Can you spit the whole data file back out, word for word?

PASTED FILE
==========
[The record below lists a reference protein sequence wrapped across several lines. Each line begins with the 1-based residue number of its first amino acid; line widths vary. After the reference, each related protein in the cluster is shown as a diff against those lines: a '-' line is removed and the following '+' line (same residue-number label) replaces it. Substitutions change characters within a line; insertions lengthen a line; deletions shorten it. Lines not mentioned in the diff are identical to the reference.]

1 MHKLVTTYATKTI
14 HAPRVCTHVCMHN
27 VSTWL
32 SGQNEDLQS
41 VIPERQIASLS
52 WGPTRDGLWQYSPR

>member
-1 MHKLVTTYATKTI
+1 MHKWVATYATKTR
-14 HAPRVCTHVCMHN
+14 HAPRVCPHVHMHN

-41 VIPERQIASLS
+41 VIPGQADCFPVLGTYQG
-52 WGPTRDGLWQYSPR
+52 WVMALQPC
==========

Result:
[The record below lists a reference protein sequence wrapped across several lines. Each line begins with the 1-based residue number of its first amino acid; line widths vary. After the reference, each related protein in the cluster is shown as a diff against those lines: a '-' line is removed and the following '+' line (same residue-number label) replaces it. Substitutions change characters within a line; insertions lengthen a line; deletions shorten it. Lines not mentioned in the diff are identical to the reference.]

1 MHKLVTTYATKTI
14 HAPRVCTHVCMHN
27 VSTWL
32 SGQNEDLQS
41 VIPERQIASLS
52 WGPTRDGLWQYSPR

>member
-1 MHKLVTTYATKTI
+1 MHKWVATYATKTR
-14 HAPRVCTHVCMHN
+14 HAPRVCPHVHMHN

-41 VIPERQIASLS
+41 VIPGQADCFPVLGTYQG
-52 WGPTRDGLWQYSPR
+52 WVMALQPC